Articles | Volume 14, issue 3
© Author(s) 2014. This work is distributed under
the Creative Commons Attribution 3.0 License.
the Creative Commons Attribution 3.0 License.
© Author(s) 2014. This work is distributed under
the Creative Commons Attribution 3.0 License.
the Creative Commons Attribution 3.0 License.
Radiative and dynamical contributions to past and future Arctic stratospheric temperature trends
Karlsruhe Institute of Technology, Institute for Meteorology and Climate Research, Karlsruhe, Germany
now at: University of Bergen, Geophysical Institute, Bergen, Norway
Karlsruhe Institute of Technology, Institute for Meteorology and Climate Research, Karlsruhe, Germany
Karlsruhe Institute of Technology, Institute for Meteorology and Climate Research, Karlsruhe, Germany
Karlsruhe Institute of Technology, Steinbuch Centre for Computing, Karlsruhe, Germany
No articles found.
Helmut Ziereis, Peter Hoor, Jens-Uwe Grooß, Andreas Zahn, Greta Stratmann, Paul Stock, Michael Lichtenstern, Jens Krause, Vera Bense, Armin Afchine, Christian Rolf, Wolfgang Woiwode, Marleen Braun, Jörn Ungermann, Andreas Marsing, Christiane Voigt, Andreas Engel, Björn-Martin Sinnhuber, and Hermann Oelhaf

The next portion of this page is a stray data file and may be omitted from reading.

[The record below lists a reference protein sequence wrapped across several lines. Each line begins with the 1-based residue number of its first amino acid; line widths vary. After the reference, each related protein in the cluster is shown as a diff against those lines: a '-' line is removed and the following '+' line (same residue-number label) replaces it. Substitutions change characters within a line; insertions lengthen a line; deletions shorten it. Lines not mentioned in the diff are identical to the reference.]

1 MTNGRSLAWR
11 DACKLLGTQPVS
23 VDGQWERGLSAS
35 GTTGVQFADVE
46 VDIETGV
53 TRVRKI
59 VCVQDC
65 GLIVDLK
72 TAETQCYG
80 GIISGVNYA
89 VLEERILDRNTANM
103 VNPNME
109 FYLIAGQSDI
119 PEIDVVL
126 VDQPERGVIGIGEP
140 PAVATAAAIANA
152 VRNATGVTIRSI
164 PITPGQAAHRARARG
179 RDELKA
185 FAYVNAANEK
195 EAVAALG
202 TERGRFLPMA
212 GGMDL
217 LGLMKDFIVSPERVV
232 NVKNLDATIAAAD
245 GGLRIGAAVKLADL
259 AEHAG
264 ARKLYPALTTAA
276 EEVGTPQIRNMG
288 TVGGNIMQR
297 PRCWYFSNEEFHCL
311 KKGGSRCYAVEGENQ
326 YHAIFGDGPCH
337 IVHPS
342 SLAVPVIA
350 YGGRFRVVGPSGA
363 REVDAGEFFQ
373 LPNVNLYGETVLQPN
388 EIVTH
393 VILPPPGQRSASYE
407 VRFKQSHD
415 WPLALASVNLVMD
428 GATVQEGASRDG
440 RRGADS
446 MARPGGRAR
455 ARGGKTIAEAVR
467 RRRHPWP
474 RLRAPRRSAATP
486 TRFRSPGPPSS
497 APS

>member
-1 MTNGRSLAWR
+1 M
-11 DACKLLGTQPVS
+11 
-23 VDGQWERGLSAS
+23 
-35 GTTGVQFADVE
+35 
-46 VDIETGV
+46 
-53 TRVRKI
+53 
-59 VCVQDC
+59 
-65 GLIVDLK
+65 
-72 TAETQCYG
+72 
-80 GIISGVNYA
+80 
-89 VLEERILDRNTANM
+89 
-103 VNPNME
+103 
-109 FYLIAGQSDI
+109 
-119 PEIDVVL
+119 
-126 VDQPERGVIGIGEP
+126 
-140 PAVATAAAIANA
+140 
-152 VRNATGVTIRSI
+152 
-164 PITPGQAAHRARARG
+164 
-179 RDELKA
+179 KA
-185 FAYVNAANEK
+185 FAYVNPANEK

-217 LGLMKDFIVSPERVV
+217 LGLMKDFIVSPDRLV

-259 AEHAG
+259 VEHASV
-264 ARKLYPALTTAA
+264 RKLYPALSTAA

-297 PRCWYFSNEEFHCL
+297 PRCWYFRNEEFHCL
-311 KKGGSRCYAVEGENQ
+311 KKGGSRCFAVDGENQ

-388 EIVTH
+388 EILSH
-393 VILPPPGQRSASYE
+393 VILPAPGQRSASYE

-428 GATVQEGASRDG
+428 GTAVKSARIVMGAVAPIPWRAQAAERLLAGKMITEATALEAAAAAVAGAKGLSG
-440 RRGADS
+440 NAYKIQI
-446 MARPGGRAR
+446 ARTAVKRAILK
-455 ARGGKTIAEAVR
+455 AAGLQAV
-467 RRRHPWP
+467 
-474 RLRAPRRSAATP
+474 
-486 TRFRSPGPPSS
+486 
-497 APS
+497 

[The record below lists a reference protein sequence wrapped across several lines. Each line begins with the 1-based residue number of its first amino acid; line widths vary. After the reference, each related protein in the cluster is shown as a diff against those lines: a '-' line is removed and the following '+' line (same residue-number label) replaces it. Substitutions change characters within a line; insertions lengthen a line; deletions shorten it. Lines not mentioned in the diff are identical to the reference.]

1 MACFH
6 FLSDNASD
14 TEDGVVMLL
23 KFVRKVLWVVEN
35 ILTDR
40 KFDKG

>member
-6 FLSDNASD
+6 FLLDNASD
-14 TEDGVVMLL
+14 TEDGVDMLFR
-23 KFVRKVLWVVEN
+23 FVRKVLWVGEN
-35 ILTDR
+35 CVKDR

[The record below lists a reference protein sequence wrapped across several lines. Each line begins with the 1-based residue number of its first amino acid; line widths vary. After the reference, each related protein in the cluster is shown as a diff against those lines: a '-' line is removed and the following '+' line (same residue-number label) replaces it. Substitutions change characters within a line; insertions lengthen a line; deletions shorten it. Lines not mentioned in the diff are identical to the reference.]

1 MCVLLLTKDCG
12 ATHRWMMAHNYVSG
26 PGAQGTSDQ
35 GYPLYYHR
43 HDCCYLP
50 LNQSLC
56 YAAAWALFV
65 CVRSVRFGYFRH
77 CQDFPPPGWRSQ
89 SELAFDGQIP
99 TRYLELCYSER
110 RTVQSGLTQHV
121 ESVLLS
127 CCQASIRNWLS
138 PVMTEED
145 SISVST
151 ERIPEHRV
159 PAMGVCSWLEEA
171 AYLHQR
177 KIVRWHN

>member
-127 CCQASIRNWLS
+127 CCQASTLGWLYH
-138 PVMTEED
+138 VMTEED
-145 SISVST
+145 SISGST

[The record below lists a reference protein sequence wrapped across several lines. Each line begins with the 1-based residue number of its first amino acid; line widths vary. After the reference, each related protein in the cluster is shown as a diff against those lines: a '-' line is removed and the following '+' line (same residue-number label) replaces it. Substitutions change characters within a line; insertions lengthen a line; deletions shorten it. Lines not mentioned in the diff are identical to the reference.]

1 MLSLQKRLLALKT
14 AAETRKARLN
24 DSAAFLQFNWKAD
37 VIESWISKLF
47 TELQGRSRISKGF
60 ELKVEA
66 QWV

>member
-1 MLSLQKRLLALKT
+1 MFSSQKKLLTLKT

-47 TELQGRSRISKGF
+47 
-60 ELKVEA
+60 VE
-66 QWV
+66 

Atmos. Chem. Phys., 22, 3631–3654,Short summary
Airborne observations were conducted in the lowermost Arctic stratosphere during the winter of 2015/2016. The observed distribution of reactive nitrogen shows clear indications of nitrification in mid-winter and denitrification in late winter. This was caused by the formation of polar stratospheric cloud particles, which were observed during several flights. The sedimentation and evaporation of these particles and the descent of air masses cause a redistribution of reactive nitrogen.
Sören Johansson, Gerald Wetzel, Felix Friedl-Vallon, Norbert Glatthor, Michael Höpfner, Anne Kleinert, Tom Neubert, Björn-Martin Sinnhuber, and Jörn Ungermann
Atmos. Chem. Phys., 22, 3675–3691,Short summary